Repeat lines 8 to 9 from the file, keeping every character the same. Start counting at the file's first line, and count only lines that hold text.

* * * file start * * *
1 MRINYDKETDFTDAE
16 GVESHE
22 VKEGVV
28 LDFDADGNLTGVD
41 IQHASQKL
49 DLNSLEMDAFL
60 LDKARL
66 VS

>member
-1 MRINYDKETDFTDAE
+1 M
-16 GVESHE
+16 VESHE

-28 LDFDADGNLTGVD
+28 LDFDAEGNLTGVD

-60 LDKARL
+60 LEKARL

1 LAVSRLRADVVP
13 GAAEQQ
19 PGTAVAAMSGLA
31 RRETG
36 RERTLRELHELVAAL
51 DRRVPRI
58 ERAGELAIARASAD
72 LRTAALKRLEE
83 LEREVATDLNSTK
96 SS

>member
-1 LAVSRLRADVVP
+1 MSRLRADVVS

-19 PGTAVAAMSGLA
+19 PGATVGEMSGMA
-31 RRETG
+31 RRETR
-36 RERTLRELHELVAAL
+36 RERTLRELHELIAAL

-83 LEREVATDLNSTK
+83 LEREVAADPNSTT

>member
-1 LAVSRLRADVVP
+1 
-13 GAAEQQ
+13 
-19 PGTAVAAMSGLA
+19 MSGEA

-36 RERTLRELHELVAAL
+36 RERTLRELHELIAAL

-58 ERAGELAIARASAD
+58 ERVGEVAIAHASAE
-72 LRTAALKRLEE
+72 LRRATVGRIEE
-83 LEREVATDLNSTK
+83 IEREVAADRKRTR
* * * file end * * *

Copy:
66 VS

>member